Educators are constantly seeking new sources of relevant material to illustrate doctrinal and practice topics. With the growing understanding of students’ different learning styles (including visual and auditory learners), as well as the expansion of high-speed network connections and large displays in the classroom, streaming video has begun gaining popularity as an educational tool. Films, television programs, and real-time and archived legislative and court sessions may provide examples (both positive and negative) to enhance pedagogy.
One increasingly common source for streaming content is a commercial video provider such as Netflix, Amazon, and Hulu. Even where such providers do not offer educational or institutional services, educators may have personal accounts with the service to which they can connect from the classroom in order to show movies and television shows to students. The benefits are clear: little or no cost to either the school or the students, an ever-growing catalog of titles, and avoiding the delay of ordering and obtaining desired titles on DVD or VHS.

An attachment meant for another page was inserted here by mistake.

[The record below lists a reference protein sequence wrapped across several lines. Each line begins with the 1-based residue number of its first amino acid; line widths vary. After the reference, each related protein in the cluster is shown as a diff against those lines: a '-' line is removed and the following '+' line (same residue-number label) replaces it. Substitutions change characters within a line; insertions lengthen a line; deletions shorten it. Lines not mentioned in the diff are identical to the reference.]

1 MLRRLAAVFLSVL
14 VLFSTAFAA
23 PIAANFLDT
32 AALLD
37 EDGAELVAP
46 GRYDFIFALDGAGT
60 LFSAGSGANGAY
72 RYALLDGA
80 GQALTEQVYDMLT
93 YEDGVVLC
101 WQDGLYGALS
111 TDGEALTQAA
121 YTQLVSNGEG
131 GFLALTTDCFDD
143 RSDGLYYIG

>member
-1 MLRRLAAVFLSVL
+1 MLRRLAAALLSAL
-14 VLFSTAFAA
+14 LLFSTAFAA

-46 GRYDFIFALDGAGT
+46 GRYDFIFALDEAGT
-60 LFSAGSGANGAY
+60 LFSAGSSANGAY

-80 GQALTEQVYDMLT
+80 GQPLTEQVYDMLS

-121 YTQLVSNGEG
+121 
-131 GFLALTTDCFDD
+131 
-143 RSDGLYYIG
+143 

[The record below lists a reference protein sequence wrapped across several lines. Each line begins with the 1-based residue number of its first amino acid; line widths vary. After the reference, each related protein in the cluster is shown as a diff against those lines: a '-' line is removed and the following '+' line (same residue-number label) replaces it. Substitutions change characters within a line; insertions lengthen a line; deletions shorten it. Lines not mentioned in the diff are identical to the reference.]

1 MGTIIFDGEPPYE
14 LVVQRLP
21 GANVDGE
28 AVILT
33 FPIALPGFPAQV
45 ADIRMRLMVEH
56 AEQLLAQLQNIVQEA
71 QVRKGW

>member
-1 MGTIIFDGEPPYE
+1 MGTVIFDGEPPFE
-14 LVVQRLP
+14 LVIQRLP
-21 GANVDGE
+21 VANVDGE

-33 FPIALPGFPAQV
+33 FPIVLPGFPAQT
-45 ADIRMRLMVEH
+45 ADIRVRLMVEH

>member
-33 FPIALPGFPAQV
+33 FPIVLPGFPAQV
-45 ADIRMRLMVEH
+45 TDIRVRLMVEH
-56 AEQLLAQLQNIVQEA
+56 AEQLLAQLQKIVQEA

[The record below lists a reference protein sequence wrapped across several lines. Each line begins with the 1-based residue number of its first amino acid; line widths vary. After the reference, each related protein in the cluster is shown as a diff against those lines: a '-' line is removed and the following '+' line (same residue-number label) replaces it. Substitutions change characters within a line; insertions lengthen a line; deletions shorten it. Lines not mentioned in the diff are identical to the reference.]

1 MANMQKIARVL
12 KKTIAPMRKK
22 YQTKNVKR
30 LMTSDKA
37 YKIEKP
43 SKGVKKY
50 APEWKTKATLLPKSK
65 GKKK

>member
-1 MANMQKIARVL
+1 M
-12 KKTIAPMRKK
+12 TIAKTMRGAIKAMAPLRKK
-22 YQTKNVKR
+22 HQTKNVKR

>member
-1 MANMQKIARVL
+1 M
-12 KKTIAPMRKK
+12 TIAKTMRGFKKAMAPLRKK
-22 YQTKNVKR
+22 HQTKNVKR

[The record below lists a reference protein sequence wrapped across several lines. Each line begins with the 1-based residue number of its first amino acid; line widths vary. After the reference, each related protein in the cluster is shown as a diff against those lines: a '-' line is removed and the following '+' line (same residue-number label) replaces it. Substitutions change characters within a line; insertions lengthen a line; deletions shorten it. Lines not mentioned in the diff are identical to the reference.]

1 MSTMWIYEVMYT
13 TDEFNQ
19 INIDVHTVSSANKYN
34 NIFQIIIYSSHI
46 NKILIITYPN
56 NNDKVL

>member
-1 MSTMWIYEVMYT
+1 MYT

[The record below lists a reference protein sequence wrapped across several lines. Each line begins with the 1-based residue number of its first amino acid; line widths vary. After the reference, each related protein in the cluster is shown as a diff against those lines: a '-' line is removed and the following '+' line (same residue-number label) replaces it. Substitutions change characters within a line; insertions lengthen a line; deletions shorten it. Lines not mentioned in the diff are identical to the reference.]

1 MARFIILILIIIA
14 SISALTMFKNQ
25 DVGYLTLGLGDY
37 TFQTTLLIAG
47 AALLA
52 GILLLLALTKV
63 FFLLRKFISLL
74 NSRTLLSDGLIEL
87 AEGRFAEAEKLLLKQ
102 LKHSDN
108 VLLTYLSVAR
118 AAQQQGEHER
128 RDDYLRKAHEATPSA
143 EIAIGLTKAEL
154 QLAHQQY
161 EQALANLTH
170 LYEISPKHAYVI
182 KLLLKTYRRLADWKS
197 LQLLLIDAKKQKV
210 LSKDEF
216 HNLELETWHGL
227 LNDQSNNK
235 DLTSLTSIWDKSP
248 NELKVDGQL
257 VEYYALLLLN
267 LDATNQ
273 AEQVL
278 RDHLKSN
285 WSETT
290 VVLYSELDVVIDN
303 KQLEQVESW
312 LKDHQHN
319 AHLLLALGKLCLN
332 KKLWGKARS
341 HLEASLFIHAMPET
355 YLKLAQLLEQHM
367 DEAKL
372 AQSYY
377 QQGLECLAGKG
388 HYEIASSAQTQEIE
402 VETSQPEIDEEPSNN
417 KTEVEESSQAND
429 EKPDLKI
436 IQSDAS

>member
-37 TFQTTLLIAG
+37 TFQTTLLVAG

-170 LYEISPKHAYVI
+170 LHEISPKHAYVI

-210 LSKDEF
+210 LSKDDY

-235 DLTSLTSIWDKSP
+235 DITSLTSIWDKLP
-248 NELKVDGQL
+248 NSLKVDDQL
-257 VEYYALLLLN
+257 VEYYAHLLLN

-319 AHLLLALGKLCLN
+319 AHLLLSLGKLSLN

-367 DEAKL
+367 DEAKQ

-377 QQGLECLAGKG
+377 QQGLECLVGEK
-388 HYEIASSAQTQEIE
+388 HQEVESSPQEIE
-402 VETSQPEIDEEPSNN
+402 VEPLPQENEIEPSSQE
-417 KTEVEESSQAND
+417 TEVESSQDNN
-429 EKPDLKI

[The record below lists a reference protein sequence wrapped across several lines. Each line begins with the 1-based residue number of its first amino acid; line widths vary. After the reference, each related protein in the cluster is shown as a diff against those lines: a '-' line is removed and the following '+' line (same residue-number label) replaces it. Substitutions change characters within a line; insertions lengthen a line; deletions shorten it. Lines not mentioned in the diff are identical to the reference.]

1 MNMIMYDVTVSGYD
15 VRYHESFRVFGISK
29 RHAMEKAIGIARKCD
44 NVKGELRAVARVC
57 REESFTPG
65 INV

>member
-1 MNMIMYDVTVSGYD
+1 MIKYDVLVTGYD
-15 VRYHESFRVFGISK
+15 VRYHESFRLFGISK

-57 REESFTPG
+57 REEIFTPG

The ease and low cost of streaming services, however, do not necessarily translate into permissibility; faculty use of personal Netflix or similar streaming accounts in the classroom may not be legal. While certain provisions within U.S. copyright law (notably 17 U.S.C. § 110(1)) permit display of otherwise protected works in a not-for-profit classroom setting, the statutory exceptions, and the contracts underlying the service membership, may operate to prohibit this use of personal streaming accounts. Beyond the purely legal discussion, there are also ethical and institutional policy issues at stake.